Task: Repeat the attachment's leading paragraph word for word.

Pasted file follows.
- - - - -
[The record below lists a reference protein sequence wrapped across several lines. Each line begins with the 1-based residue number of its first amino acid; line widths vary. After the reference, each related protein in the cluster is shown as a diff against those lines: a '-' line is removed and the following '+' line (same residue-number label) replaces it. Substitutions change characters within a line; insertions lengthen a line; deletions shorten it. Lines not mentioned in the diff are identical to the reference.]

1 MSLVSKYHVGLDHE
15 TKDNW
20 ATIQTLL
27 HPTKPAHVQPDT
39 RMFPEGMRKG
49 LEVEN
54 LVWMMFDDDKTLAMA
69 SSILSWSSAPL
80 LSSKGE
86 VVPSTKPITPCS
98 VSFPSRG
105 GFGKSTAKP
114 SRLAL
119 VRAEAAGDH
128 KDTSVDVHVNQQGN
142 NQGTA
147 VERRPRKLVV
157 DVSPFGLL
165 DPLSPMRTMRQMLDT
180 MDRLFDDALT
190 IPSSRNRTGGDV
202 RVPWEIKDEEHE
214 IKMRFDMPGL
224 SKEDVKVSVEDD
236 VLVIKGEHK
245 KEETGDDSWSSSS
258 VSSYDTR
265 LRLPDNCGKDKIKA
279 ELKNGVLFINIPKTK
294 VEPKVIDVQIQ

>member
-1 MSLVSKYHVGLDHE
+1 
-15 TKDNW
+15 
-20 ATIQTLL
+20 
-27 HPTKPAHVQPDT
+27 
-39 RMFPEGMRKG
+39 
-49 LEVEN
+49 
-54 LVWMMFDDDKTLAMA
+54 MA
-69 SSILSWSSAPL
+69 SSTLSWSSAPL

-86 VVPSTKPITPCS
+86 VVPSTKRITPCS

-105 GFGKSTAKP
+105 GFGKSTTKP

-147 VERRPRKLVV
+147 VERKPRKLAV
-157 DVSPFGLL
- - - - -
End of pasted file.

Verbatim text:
[The record below lists a reference protein sequence wrapped across several lines. Each line begins with the 1-based residue number of its first amino acid; line widths vary. After the reference, each related protein in the cluster is shown as a diff against those lines: a '-' line is removed and the following '+' line (same residue-number label) replaces it. Substitutions change characters within a line; insertions lengthen a line; deletions shorten it. Lines not mentioned in the diff are identical to the reference.]